It seems a strange situation, children who were happier in a rebel camp at war, than they are after they gain their freedom.
These are children who were abducted as child fighters or female sex slaves, and camp workers, and an even younger generation born in the makeshift rebel camps in the bush.
Myriam Denov (PhD), studied their attitudes and lives during and after their time “at war”.
She is a professor and Canada Research Chair in the School of Social Work at McGill University, Montreal.Listen
The study involved children who were victims of Joseph Kony’s Lord’s Resistance Army, which for more than two decades has terrorized northern Uganda and into parts of Sudan, the Central African Republic, and the Democratic Republic of Congo.
During that time the rebels killed and maimed tens of thousands, while also taking literally tens of thousands of children captive and forcing them to live and fight with the rebel group during these many years.
One can imagine that in the bush these young people faced all kinds of hardships and abuse, and that freedom would bring release and relief. The study found however, that wasn’t necessarily the case.
Professor Denov found that for these children and the second generation born in conflict, the time in the bush strangely provided a sense of belonging.
Freedom didn’t bring the relief expected, but instead a degree of rejection and societal blame for the sins of their forced husbands or fathers.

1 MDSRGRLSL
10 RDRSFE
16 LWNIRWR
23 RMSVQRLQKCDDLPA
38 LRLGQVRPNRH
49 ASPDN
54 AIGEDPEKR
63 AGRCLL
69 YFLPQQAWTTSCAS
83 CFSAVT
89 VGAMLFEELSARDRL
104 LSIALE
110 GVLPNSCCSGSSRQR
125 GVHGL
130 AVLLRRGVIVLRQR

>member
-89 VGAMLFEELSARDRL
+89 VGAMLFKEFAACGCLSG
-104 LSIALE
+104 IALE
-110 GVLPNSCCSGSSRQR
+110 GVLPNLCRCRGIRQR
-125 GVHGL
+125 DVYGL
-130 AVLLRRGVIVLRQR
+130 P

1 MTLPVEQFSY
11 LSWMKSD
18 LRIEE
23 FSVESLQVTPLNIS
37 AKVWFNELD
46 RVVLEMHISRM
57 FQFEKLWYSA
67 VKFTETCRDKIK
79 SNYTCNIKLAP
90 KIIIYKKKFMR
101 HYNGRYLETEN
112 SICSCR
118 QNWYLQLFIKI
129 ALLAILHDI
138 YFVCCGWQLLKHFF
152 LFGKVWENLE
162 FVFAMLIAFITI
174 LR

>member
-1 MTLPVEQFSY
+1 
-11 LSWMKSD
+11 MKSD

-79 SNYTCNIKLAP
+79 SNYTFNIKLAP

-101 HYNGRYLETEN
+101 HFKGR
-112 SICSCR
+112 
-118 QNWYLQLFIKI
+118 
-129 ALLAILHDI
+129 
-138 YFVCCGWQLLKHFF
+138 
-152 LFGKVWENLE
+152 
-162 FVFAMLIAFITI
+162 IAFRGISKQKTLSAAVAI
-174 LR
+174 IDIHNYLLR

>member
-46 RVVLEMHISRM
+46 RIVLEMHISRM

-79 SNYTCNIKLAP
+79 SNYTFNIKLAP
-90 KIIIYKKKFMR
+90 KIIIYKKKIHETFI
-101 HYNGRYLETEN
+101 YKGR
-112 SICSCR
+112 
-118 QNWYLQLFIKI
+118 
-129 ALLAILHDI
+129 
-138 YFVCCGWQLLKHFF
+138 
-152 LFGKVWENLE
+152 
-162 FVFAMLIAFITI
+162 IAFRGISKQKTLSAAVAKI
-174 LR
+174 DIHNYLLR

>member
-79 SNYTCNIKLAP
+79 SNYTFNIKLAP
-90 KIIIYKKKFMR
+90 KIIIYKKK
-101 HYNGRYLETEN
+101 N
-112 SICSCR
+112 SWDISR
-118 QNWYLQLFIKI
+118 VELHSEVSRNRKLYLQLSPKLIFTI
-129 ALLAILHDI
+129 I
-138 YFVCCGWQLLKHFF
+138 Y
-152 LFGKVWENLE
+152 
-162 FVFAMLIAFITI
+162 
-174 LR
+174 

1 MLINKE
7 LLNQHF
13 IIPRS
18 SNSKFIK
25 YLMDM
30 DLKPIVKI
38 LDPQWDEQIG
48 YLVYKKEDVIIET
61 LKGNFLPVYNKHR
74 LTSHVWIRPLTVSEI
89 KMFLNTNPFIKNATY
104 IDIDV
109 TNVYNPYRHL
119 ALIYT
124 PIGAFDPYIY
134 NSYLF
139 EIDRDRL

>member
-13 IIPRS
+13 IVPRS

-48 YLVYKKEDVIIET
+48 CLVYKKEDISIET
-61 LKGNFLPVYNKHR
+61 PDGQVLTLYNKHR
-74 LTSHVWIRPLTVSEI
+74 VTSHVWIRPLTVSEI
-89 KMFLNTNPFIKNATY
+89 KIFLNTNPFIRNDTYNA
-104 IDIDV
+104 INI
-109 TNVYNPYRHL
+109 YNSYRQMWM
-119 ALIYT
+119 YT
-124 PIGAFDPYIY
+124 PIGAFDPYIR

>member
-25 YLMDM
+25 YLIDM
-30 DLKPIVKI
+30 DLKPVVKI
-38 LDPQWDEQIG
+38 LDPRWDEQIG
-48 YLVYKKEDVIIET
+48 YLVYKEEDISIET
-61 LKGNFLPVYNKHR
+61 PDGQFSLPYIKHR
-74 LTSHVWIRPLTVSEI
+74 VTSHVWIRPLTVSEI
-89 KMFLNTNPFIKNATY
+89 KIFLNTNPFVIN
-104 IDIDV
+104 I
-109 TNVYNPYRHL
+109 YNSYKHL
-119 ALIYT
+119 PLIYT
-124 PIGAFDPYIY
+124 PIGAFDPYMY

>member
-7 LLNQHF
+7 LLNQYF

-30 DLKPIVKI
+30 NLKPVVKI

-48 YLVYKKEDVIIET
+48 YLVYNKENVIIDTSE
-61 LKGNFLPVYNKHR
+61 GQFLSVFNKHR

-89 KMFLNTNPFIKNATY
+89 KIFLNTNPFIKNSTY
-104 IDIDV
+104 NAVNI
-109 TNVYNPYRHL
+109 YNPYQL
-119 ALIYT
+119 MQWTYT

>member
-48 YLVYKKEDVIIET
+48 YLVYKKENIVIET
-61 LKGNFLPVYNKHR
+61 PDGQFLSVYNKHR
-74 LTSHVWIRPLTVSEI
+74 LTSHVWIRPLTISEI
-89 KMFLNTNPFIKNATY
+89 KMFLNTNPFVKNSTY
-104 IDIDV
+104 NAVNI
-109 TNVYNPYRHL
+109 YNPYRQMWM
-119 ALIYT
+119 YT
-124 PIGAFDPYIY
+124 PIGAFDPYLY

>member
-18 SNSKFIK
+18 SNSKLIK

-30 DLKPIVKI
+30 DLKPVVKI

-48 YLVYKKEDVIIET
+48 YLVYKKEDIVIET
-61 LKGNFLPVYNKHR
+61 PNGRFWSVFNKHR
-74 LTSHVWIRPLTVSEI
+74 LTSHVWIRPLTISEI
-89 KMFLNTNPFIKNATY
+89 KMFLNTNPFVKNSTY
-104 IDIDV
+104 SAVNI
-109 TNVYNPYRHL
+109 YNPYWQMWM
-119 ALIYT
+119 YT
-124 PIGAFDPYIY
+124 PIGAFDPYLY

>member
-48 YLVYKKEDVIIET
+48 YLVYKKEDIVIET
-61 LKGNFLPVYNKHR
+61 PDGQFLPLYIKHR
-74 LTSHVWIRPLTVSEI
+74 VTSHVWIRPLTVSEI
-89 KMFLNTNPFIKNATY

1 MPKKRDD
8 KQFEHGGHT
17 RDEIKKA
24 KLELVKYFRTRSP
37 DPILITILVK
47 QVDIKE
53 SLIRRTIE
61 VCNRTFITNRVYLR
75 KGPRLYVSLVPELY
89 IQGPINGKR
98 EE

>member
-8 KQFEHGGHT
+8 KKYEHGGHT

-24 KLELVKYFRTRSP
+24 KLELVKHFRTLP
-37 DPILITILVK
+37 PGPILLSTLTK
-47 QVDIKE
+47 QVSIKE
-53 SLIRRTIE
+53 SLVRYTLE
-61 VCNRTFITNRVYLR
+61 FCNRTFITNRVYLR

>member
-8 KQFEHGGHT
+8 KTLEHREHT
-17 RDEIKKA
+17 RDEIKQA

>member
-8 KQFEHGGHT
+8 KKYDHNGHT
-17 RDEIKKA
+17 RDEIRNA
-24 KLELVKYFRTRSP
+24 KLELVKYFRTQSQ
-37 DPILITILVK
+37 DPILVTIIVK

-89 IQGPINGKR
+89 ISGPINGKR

The study is called, When war is better than peace: The post-conflict realities of children born of wartime rape in northern Uganda, by Myriam Denov and Atim Angela Lakor, Child Abuse & Neglect (abstract here)
The 60 young people involved in the study were between age 12 and 19 at the time at the time they were interviewed and had spent varying lengths of time with the LRA ranging from months to several years.
As part of the study they were asked to draw their family before and after the war.
What was surprising was that they often put sad faces on drawing of themselves and siblings after the war. Asked why, they said they felt their lives were better during the war.
Denov says that this indication that “freedom” is worse than war shows a real need for reconciliation programmes in society to combat stigmatization and marginalization of former captives, and psychological and social support to the former captives and children.
She notes that while this study involved the particular situation in Uganda, similar situations and issues can be extrapolated in many of the civil conflicts in areas around the world.
Funding for this research was provided by the Pierre Elliot Trudeau Foundation.